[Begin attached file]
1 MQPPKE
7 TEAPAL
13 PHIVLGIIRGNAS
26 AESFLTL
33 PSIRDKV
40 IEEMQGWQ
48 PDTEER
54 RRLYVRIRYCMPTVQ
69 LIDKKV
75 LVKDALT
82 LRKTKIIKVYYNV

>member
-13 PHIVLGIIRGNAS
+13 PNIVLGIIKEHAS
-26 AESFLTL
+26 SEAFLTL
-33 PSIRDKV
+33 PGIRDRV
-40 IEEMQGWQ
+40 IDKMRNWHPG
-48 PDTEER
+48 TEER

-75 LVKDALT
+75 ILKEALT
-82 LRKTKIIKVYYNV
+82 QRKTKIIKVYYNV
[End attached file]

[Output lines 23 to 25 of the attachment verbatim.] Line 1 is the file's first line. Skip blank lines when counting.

-75 LVKDALT
+75 ILKEALT
-82 LRKTKIIKVYYNV